Category Archives: Budget-Friendly Weekend Fun

Budget-Friendly Weekend Fun / DIY / weekend

DIY: Trunk Update

April 14, 2014

As expected, once I got the idea to update the trunk in our new downstairs laundry/family room, I knew I was going to have to follow through on my mint green and gold dreams.

Here’s where things started:

laundry 1On old, dinged-up trunk that I got for free (and I think was maybe originally from Cost Plus?  Who knows.)

I removed the hardware from the trunk (2 back hinges, 2 side handles, front closure, and unscrewed the internal hinge) so I could paint those separately.  Removing the hardware also made painting the trunk a lot easier, because I didn’t have to tape and paint around anything.

Here’s the trunk with the hardware removed:

Trunk 1First I primed and painted the hardware, using Kilz spray primer and Rustoleum metallic gold spray paint.

Original hardware:

Hinges 1Primed:

Hinges primedPainted:

Hinges paintedIf you’re thinking that metallic gold spray paint is awesome — well, you’re right.  It totally is.

Next I got to work on the trunk.  First I sanded down the surfaces I wanted to paint using an electric sander.  Like I’ve said before, I hate sanding, so I just did a quick once-over with the sander to rough up the surface to make sure the primer would adhere.

I then did one solid coat with the primer (Glidden Gripper, you are amazing), and let that dry:

Trunk primed 2I didn’t bother to paint the inside of the trunk because I a. didn’t want paint to potentially get on any of the 47 blankets I like to store in there and b. I didn’t think it was necessary since no one was really going to see that anyway.

After the primer dried, I started in with the paint.  I used a small roller and brush to apply 2 solid coats of Behr Kiwi Squeeze (allowing time to dry in between), and did an extra coat on the top of the trunk, since that would likely get the most wear and tear.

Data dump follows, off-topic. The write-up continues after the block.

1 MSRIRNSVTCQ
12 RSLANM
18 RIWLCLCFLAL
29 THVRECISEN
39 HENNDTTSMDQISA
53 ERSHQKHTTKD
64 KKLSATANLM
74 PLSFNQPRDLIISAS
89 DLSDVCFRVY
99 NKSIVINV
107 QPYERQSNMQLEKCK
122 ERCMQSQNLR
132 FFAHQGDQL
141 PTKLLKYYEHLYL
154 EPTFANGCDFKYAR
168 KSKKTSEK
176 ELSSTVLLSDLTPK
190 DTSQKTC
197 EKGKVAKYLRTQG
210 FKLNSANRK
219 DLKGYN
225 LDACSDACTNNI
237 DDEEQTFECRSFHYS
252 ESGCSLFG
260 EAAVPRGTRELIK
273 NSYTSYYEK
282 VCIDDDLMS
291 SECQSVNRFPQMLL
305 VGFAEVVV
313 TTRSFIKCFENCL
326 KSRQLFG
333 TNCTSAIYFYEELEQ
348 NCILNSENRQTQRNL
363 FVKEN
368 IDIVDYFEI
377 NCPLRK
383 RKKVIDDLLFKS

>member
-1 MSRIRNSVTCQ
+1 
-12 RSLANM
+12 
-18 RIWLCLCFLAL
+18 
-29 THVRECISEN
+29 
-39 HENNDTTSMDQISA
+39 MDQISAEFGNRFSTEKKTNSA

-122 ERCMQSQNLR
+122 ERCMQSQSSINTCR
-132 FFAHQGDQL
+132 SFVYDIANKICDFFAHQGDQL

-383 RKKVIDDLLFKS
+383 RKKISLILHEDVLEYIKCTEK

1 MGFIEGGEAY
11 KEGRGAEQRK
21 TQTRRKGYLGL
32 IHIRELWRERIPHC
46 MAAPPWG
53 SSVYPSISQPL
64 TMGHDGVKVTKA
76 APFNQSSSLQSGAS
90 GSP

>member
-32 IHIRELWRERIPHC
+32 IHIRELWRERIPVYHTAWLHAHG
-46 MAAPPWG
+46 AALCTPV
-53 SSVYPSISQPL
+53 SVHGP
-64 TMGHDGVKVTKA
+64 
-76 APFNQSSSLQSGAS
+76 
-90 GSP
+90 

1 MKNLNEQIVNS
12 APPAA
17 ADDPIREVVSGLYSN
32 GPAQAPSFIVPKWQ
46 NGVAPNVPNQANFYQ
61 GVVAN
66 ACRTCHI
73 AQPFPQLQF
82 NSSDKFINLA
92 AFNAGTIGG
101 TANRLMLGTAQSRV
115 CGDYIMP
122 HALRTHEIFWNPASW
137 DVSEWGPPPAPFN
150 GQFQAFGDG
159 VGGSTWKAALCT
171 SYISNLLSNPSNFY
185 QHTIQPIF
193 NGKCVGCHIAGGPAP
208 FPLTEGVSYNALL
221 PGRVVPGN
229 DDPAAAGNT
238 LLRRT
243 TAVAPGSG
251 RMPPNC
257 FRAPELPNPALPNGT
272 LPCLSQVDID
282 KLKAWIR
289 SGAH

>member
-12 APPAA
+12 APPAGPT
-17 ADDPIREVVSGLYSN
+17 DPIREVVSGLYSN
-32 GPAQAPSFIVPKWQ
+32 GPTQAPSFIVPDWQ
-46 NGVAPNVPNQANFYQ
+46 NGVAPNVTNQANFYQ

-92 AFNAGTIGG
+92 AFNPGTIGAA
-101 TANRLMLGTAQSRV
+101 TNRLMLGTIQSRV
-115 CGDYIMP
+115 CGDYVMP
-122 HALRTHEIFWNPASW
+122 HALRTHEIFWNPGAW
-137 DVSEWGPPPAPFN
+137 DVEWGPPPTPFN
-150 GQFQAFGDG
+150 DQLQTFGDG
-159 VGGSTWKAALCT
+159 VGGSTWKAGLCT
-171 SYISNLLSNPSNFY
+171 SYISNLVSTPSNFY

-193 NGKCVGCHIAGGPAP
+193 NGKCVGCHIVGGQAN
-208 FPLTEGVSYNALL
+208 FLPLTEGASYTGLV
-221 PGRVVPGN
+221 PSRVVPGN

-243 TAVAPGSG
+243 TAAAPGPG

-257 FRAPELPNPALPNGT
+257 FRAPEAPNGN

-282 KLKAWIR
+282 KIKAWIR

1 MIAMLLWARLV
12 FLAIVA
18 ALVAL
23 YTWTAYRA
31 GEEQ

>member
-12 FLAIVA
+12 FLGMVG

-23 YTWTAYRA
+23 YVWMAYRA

All painted:

Trunk painted 2After that dried, I screwed the (newly gold) hardware back on, and left the trunk in the basement to cure:

Hardware back onTrunk finished 1Trunk finished backOnce the paint had cured for 7 days, I sprayed the top with a couple coats of indoor water-based polyurethane to seal it (since it will likely have drinks sitting on it, food/water/whatever).

And now, the how-to:

How to Paint a Wood Trunk

 Materials I used:

How I did it:

  1. Remove hardware with a screwdriver and place on a drop cloth.  Spray with 1-2 coats Kilz Original Primer Sealer Spray and let dry.  Spray with Rustoleum Metallic Gold Spray Paint — as many coats as you need to get the coverage you want, allowing time to dry between each coat.
  2. Sand the surface of the trunk where paint will be applied with medium-grit sandpaper.  A quick once-over with an electric sander should do the trick — you’re just looking to rough up the surface a little so the primer will adhere.
  3. Wipe down the trunk with a clean, dry cloth to remove any dust and then transfer it onto your drop cloth.
  4. Paint 1-2 light coats with Glidden Gripper Primer, making sure that all surfaces that will be painted are well covered and let dry.  Don’t worry if the coverage isn’t opaque yet, the paint will take care of this.  You want to just make sure that the primer is covering all surfaces so the paint has something to adhere to.
  5. Paint trunk with at least 2 solid coats of your paint of choice (I like to use semi-gloss for furniture), allowing time to dry between each coat.  I do more coats on surfaces that will get a lot of use — like tabletops, the top of the trunk, etc.  Using a roller for this step is helpful because you don’t end up with brush stroke marks on your piece of furniture.
  6. Once the paint has dried, reattach the hardware and let the paint cure for at least a week.
  7. Once the paint is set and cured (it no longer feels at all sticky or tacky), spray the top of the trunk with at least 2 coats of the Polyurethane Spray to seal it, allowing time to dry between each coat.

And voila!  Brand new trunk.

Finalized pictures of the piece in our laundry/family room will be up tomorrow!

Trunk finished front

Budget-Friendly Weekend Fun / DIY

Laundry Room DIY: The Big Reveal

March 24, 2014

Alright, I won’t keep you waiting any longer.  I’ve got the after shots of the laundry room coming up in this post! Exciting!

This room is crazy hard to photograph (it’s only got one window, it’s almost perfectly square and the entrance is stairs — I mean, it’s a basement), but I did my best.